Saturday, June 16, 2012

Candle Light

From June 3rd-9th, I was blessed with the opportunity to be a delegate at the L'Arche International General Assembly in Atlanta, Georgia. Members and friends of L'Arche from all over the world came to be together for a week, to celebrate and to make some important decisions together. I was also asked to be a daily reporter, and to share my thoughts and experiences during the week which were shared in the daily newsletter. If you are interested in what happened during the assembly, you are more than welcome to head on over to the L'Arche International website and read my updates, look at the pictures, watch the videos and get a taste of the Assembly.

I encourage you to go and check out those daily updates. It was quite an amazing experience, and I feel deeply honored to have been able to participate in the ways that I did. But, since I wrote daily updates, and there are so many wonderful pictures and videos, I'm not going to write my thoughts and perceptions of the event here on my blog. But what I want to write about is something that happened the last evening of the Assembly, after I had already turned in my final thoughts.

We gathered together outside (despite the wind and threat of rain) for a Prayer of Thanksgiving service. It was a silent service, accompanied only by some instrumental music provided by our wonderful musicians. Representatives from each of the zones, or regions, of L'Arche International were candle bearers, and they stood in front of the assembly holding their candles. The idea for the service was then for each member of the assembly to have a candle, which would be lit from the candle bearers at the front, and then the light would travel all the way through to the back of the people seated as the flames were passed on.

Because of the wind, however, this plan did not work out quite like it should have. Many times, shortly after a candle was lit, it would get blown out by a gust of wind. If you held your candle up, to show off the light, the chances were good that it wouldn't stay lit. If you kept it down and closely guarded by your hand, it had a better chance of staying lit, but then only a very few others were able to see it.

While this might not have been what the liturgy planners had intended, it seemed to me to be a more fitting way to end out time together. It seemed to me to be a more fitting image of life in L'Arche.

We believe that each person has a gift, something special and uniquely their own to offer the world. But, like the flame of a candle, this gift can be fragile. The words people say, or the way they treat us, can cause us to doubt our gifts. The society we live in can value other things, such as competition or beauty or productiveness, or something else that might make us to feel that our gifts are inferior. This can cause us to doubt our gifts, to wonder if there might be something wrong with the gifts that we have.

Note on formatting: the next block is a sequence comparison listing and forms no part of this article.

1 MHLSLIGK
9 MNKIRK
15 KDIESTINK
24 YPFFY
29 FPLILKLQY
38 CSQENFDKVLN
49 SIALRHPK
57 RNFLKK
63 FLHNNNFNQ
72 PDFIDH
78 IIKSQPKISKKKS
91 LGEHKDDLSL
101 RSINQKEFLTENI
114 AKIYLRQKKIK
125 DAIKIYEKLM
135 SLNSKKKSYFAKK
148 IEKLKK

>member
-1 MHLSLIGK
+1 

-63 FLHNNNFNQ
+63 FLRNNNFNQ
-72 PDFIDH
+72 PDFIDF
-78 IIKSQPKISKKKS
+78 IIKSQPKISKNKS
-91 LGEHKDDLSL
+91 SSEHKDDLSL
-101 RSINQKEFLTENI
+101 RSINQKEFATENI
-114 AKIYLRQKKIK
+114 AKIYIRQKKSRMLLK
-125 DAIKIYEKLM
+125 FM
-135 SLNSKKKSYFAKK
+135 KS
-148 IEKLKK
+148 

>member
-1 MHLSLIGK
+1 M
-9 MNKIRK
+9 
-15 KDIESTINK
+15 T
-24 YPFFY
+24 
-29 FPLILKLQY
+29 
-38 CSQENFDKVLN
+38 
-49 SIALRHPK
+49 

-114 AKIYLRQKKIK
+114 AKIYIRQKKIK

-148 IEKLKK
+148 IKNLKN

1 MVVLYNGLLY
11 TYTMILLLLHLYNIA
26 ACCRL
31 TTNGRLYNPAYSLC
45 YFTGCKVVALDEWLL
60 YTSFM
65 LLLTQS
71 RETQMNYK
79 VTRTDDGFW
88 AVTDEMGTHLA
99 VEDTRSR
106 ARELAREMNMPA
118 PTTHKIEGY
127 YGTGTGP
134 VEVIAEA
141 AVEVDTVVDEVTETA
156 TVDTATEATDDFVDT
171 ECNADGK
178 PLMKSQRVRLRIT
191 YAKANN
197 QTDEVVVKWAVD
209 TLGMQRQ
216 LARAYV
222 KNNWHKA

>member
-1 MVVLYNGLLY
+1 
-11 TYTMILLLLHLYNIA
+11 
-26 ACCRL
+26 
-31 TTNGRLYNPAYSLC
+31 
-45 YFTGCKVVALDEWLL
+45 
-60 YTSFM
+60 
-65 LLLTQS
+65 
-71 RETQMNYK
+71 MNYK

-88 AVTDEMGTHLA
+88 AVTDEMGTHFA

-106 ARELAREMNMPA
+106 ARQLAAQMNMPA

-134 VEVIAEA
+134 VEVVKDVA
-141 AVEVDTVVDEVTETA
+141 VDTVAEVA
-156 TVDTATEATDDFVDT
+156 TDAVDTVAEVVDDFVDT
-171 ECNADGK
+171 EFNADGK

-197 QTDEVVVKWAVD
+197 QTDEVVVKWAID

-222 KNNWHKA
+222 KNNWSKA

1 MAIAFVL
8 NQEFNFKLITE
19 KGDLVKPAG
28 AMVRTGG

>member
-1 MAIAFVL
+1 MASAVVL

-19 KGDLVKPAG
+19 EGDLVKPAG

The wind can easily snuff out the flame of our candles, much like the world around us can cause us to doubt or hide our gifts. Our reaction to this is to hide and shelter our gifts. During the Prayer of Thanksgiving service, I noticed that I was keeping my candle low, and close to myself. I had my hand next to the flame, sheltering it from the wind. It stayed lit for a long time, but the only people who knew that it was still lit were those right beside me. The other people at the service had no idea that my candle was still burning. But sometimes, even with my best efforts to keep it safe, the wind would find its way in and blow out the flame.

But there was something else that was going on at that service. Whenever someone's candle would go out, someone nearby whose candle was still lit would reach over and relight their candle. The light from someone else's candle would reignite the light of another's.

I believe that that is the gift of life in community and L'Arche in particular. When the flame of our candle is extinguished, when we feel as if the gifts we contribute are of little or no value, we have those around us who are ready to relight our candle, to remind us of our giftedness and uniqueness, to tell us, again and again and again, how important and valuable we are to the community.

At least that is what I've found to be true. On days when I am frustrated or upset, when I'm feeling insignificant or wondering if I have anything worth sharing, I have received blessings from my L'Arche family that lift me up and remind me of my value. Sometimes those are verbal comments, sometimes they are as simple as a hug or a hand on my arm. But each time I have found that my flame has been reignited and my spirits have been lifted. I have also been blessed to be able to do the same for others, on days when they needed a gentle word or a kind gesture, I have been able to share that with them, helping them to continue to shine their light.

That's the joy of living in community, and it is a great joy I have found living in L'Arche. It is the gift of people with different abilities choosing to live life together. It is strong and weak, working together, looking out for one another (and believe me, in community we all take turns being the strong and the weak). It is sharing our light, to relight the candle of our brother or sister who is in need, and trusting that same light will be given to us when we need it. It's knowing that the community is not complete without each one sharing their light and lifting it up so that everyone can see.


  1. I'd like to use part of this in my sermon for tomorrow (on the anointing of David). Would that be ok with you? It's lovely.